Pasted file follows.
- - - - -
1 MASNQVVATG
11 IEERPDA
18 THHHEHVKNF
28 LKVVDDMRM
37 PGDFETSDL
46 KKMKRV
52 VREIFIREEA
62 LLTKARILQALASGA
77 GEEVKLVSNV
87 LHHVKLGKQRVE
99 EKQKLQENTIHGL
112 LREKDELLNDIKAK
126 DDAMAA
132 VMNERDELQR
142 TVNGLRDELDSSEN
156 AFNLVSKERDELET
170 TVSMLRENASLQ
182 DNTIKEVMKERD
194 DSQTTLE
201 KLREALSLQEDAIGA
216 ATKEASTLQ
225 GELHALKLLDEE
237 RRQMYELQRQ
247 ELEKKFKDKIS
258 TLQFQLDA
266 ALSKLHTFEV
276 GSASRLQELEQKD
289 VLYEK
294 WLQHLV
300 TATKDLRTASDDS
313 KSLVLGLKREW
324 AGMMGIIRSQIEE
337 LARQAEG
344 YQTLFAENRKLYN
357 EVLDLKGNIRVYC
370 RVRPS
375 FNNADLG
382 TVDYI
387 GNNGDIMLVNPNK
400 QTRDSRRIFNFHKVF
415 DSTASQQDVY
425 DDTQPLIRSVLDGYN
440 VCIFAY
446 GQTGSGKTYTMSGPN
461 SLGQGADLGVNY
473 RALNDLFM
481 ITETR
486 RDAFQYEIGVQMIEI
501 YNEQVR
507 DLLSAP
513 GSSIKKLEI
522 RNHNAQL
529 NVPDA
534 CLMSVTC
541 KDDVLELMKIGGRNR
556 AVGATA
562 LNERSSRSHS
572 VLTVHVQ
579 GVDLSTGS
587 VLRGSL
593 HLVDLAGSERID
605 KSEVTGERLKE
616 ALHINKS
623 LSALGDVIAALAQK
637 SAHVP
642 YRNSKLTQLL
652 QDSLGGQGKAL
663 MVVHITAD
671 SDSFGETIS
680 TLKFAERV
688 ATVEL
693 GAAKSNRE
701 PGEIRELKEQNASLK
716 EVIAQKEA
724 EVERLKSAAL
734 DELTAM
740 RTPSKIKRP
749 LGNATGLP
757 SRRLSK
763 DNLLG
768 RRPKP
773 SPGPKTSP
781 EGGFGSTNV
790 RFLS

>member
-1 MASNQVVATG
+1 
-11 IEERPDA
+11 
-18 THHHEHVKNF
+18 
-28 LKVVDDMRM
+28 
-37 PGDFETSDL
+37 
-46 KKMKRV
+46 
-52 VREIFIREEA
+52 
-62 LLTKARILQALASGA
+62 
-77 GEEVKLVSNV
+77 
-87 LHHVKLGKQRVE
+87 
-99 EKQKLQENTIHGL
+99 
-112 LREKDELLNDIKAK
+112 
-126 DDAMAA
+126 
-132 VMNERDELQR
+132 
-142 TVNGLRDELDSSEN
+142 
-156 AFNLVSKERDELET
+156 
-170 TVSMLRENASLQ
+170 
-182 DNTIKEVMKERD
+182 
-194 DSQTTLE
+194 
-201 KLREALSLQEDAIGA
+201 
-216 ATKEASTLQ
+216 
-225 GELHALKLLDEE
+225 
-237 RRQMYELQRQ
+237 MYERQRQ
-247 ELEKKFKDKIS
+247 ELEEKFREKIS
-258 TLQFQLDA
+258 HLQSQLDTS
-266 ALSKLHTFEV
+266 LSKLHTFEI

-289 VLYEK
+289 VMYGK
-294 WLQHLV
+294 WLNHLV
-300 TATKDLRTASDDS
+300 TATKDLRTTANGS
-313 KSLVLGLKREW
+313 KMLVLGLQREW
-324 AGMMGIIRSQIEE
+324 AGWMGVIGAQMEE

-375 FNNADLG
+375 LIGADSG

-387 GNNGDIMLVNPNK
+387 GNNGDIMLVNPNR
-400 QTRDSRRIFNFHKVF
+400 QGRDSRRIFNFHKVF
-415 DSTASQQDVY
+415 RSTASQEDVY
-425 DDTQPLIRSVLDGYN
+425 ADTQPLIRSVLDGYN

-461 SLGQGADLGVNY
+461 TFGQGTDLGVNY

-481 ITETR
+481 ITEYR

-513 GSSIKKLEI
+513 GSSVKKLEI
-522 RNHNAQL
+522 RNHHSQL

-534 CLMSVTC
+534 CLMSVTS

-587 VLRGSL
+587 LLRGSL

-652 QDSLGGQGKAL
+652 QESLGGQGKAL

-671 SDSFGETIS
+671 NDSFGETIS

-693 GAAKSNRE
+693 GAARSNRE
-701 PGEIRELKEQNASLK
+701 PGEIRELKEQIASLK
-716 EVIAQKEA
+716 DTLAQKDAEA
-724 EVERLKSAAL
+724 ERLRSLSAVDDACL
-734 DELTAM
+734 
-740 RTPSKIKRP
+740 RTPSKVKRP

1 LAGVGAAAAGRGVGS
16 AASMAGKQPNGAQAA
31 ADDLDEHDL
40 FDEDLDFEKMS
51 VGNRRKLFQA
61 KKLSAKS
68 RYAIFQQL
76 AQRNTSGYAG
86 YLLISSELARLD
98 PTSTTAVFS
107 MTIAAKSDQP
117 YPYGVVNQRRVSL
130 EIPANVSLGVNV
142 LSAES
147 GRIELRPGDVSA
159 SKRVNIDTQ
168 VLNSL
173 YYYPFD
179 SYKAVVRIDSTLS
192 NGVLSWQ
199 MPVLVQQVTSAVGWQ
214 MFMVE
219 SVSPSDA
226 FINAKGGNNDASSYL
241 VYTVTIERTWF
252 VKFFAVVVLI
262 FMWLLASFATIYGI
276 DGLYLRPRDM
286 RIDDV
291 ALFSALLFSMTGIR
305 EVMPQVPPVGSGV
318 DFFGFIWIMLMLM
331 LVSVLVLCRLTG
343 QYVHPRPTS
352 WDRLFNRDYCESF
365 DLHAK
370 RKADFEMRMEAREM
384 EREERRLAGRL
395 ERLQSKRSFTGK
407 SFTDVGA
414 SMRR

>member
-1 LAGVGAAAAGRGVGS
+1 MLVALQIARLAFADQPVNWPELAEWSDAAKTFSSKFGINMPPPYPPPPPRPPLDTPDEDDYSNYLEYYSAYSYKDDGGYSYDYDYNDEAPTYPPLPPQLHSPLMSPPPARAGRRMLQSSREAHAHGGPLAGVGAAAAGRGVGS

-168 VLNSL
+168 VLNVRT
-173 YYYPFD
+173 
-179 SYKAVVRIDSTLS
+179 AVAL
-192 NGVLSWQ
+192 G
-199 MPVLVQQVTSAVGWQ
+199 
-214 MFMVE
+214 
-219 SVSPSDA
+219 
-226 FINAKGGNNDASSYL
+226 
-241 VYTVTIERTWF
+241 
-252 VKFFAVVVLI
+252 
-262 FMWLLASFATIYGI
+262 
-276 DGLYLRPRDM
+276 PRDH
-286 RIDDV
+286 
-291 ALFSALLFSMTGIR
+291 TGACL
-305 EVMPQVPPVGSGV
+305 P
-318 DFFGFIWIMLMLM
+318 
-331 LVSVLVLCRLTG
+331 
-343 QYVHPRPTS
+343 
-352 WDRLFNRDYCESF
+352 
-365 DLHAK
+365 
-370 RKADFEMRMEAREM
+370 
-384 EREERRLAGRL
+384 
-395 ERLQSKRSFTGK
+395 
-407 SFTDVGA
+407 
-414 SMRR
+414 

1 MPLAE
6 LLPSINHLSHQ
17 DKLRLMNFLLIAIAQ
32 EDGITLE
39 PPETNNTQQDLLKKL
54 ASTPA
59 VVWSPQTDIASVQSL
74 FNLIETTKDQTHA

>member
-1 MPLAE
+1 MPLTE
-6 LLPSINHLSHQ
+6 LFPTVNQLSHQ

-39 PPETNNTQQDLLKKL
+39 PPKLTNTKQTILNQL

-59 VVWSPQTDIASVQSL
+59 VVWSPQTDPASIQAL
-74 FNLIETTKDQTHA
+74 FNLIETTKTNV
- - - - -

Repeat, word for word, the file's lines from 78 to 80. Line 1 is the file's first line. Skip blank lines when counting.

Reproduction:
749 LGNATGLP
757 SRRLSK
763 DNLLG